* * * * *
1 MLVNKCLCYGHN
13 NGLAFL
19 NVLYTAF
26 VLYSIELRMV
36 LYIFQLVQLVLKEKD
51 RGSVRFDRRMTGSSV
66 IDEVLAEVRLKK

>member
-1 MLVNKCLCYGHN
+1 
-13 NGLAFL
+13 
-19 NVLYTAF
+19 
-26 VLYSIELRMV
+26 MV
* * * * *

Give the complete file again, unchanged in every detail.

1 MLVNKCLCYGHN
13 NGLAFL
19 NVLYTAF
26 VLYSIELRMV
36 LYIFQLVQLVLKEKD
51 RGSVRFDRRMTGSSV
66 IDEVLAEVRLKK

>member
-1 MLVNKCLCYGHN
+1 
-13 NGLAFL
+13 
-19 NVLYTAF
+19 
-26 VLYSIELRMV
+26 MV